Ewan McGregor teams up with Young Adam director David MacKenzie for the second time in this compelling love story.

The film’s focus is Glasgow, and in particular a couple played by McGregor and Eva Green, whose relationship starts up just as the world is embroiled in an epidemic which robs humans of their senses one by one, starting with smell. Since Mike’s (McGregor) a chef and Susan’s (Green) a scientist, they are on the frontline of the action.

Usually with apocalyptic-type movies, the focus is on a certain beefy Hollywood hunk who is running around with grenades and armour in a bid to save the world – this is not that kind of movie. The end of the world scenario only serves as a backdrop to the core of the plot – a classic love story.

While certain parts of the storyline are over-indulgent, unnecessarily graphic and confusing (for example, the fact that Susan is a scientist specialising in rare diseases but for some reason never actually questions these accumulating health problems, instead focusing all of her attention on her love life), the acting from McGregor and Green is the winning factor.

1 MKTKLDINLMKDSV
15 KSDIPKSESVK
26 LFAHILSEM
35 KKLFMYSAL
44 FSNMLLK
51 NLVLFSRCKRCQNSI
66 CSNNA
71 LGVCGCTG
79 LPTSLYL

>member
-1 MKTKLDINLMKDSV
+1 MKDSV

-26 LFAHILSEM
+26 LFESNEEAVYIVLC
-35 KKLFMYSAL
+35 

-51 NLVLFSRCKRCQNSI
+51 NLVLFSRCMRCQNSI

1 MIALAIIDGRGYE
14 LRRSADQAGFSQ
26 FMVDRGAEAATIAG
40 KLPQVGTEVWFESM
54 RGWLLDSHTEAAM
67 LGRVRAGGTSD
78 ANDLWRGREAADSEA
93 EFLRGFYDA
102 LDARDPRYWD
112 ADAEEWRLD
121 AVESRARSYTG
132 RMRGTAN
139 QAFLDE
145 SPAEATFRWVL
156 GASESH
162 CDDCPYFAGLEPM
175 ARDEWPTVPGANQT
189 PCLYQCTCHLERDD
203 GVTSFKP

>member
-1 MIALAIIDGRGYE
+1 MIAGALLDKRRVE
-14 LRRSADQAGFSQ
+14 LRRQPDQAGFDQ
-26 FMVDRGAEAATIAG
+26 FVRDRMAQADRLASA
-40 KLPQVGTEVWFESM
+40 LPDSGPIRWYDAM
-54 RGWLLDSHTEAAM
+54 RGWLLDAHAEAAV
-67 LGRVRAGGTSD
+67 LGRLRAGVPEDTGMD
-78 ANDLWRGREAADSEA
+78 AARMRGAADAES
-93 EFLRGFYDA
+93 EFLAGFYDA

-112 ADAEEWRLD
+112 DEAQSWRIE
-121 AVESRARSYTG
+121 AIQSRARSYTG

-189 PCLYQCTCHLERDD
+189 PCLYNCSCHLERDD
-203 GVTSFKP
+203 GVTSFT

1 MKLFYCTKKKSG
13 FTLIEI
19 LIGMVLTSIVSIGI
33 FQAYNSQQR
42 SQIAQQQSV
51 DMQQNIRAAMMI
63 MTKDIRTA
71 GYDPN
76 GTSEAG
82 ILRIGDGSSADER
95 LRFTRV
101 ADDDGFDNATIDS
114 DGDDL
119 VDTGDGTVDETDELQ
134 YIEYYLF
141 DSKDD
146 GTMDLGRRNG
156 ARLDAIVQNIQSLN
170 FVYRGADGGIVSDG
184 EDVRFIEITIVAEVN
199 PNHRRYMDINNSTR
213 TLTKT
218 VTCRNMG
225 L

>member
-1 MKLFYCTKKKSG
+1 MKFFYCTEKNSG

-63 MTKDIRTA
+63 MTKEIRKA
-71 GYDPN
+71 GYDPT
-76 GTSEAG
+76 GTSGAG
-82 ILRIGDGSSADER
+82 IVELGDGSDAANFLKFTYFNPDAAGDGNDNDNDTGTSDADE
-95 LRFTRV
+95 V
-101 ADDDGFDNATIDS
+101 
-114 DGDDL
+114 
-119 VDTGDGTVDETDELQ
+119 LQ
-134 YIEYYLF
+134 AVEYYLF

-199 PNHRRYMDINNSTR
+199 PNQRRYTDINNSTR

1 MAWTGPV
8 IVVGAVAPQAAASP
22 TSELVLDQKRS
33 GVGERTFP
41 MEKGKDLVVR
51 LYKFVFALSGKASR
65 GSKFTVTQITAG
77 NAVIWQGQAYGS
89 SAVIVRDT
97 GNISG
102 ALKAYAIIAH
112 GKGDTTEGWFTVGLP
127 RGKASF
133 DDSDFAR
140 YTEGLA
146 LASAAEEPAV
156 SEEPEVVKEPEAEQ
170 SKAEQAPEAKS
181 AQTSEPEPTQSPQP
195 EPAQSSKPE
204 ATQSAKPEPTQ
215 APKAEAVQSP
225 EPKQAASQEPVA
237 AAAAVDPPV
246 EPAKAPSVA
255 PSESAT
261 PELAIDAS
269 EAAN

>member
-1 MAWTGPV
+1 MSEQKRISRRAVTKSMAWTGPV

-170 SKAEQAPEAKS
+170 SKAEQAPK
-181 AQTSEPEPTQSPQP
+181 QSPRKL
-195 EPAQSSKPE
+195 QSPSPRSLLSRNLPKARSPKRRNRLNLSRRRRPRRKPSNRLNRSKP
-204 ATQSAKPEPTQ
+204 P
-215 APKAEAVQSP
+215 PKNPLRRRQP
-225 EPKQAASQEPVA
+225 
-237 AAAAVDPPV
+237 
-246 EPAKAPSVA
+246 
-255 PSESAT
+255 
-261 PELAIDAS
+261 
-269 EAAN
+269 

The duo's intensity and realistic portrayal of a relationship grabs at every heartstring and catapults you into their world. McGregor oozes charisma as he wanders the streets of Glasgow and the chemistry between him and Green could be bottled and sold.

It's also McGregor's first time to film a movie with his uncle Denis Lawson, who he credits as his inspiration. Lawson plays the restaurant owner where McGregor's character Mike works and you can feel the importance of their moments together on-screen.

In short, Perfect Sense, while not without its flaws, is well-shot, well-acted and leaves you thinking long after you’ve left the cinema. Stark but with a glimmer of hope from love, this film is a unique romance with a sci-fi backdrop that is riveting, heart-wrenching and poignant.

Janice Butler